Uighur woman claims to have leaked Chinese govt. on Xinjiang detention camps


An Uighur woman living in the Netherlands is claiming she is the main source of the secret Chinese government documents that shed light on how Beijing runs mass detention camps for Muslim ethnic minorities, which was leaked through some international media outfits last month.

Asiye Abdulaheb, 46, told a Dutch newspaper that she was involved in the release of 24 pages of documents published by Western news outlets last month and was speaking out now to protect relatives from retaliation.

The documents, obtained by the International Consortium of Investigative Journalists (ICIJ) and examined by journalists around the world, followed an earlier leak of 403 pages of internal papers to The New York Times that described how authorities created, managed and justified the continuing crackdown on as many as 1 million ethnic Uighurs and Kazakhs.

Ms Abdulaheb said she had decided to speak about her involvement in the leak even though it might endanger her or her family.

“I can handle the pressure, but I’m afraid that something will happen to my children and their father,” she told the Dutch newspaper De Volkskrant. “We no longer sleep. We need more protection. Publicity gives us protection.”

Ms Abdulaheb, who speaks Mandarin, said that she had worked for Chinese state institutions and that she moved to the Netherlands in 2009.

In an interview on Saturday, December 07, she confirmed that she received and helped leak the 24 pages, but she did not explain how she obtained the documents.

The Dutch newspaper reported that she had “shaken with nerves” when she acquired the 24 pages of internal Chinese documents on her laptop this year. After she posted a screenshot of one of the documents on Twitter, a German researcher on Xinjiang, China – Mr Adrian Zenz – reached out to her and confirmed the authenticity of the documents.

Those documents were later acquired by various news organisations, though Ms Abdulaheb did not say how.

ICIJ, an independent non-profit based in Washington, later partnered with 17 other organisations, including The New York Times, to publish revelations on internment camps based on the 24-page set of documents.

That article came a week after the Times published a report based on 403 leaked pages that shed light on the origins and expansion of the crackdown in Xinjiang. The Times report said the source of its documents was a member of the Chinese political establishment who requested anonymity.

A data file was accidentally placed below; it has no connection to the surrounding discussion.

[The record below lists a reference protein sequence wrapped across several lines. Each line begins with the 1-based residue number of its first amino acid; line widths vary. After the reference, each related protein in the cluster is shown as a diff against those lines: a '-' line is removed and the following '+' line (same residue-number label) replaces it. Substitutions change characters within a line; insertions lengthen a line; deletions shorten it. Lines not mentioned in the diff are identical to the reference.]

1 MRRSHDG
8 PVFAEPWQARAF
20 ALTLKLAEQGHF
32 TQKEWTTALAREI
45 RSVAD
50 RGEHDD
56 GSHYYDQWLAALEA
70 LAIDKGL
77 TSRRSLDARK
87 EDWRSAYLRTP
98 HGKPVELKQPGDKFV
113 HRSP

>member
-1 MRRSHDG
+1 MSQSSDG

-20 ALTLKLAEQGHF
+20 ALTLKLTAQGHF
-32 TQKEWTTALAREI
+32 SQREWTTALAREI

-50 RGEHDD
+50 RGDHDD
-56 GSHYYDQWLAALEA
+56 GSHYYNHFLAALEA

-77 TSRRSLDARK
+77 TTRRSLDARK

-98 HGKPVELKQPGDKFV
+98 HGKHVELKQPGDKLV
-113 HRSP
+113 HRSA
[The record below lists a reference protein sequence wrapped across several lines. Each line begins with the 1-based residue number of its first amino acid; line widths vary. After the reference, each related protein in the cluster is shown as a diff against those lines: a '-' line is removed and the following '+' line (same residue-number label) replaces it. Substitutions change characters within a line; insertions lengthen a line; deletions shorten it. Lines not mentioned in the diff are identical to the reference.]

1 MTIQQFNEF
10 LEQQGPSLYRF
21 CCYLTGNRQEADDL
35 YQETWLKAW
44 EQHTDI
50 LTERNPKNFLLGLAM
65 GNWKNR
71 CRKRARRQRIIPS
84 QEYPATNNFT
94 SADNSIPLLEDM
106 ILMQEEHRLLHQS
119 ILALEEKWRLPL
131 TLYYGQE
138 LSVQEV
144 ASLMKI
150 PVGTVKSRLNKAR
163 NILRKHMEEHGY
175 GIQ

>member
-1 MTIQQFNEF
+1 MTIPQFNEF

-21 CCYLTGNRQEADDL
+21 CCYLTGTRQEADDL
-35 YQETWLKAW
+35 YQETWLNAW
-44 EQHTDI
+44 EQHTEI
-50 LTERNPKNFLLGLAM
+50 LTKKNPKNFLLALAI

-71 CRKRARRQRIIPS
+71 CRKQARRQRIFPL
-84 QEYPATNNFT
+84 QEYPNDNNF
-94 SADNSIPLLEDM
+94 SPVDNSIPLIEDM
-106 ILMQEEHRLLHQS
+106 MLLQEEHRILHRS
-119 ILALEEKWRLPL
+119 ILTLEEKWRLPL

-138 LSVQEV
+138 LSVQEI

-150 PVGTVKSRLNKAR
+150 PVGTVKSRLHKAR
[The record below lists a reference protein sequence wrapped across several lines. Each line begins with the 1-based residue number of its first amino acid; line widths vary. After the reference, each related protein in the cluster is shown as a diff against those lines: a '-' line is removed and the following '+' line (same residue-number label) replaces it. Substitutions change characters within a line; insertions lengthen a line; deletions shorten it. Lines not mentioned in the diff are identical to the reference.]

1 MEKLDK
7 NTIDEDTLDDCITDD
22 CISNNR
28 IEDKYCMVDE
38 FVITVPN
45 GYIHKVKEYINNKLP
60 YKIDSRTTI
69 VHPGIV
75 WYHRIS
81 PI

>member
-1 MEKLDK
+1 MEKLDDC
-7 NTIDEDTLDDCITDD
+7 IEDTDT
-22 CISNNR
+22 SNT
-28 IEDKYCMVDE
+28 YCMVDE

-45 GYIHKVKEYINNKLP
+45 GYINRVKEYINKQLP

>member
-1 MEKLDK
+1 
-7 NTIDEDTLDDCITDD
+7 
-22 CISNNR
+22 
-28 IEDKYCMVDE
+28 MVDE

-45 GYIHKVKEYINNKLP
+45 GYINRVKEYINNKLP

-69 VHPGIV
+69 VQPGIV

The two exposes sharpened international debate over the Chinese government’s intense crackdown across the region. Since 2017, the Chinese Communist Party has overseen a wave of mass detentions in Xinjiang, driving up to one million members of largely Muslim minority groups, especially Uighurs, into indoctrination camps intended to drastically weaken their religious attachments and make them loyal to the party.

Initially, Chinese officials brushed away questions and reports about the detentions. But late last year, Beijing shifted its response: Chinese authorities have since acknowledged the existence of the programme but defended the camps as job training centres that teach language and practical skills and that also warn people of the dangers of religious extremism.

The leaks have challenged the official Chinese position by revealing the coercive underpinnings of the camps and by hinting at dissent within the Chinese political system over the harsh policies in Xinjiang. Chinese government spokesmen and official media outlets have denounced the reports, calling them “fake news” and claiming they were part of a conspiracy to undermine stability in the region.

In an interview on Saturday, Mr Zenz, the researcher, said that “going public makes her safer” from potential retaliation.

“So if something happens to her now, it will become a new story,” he said. “Silence would have been so much worse.”

Ms Abdulaheb told De Volkskrant that she now wanted to write essays about Uighur history, find work in the Netherlands and improve her Dutch language skills. She also said she felt relieved to have revealed her identity.

“These documents needed to be published,” she said, “even if it means the death of me.” (Source: The Straits Times)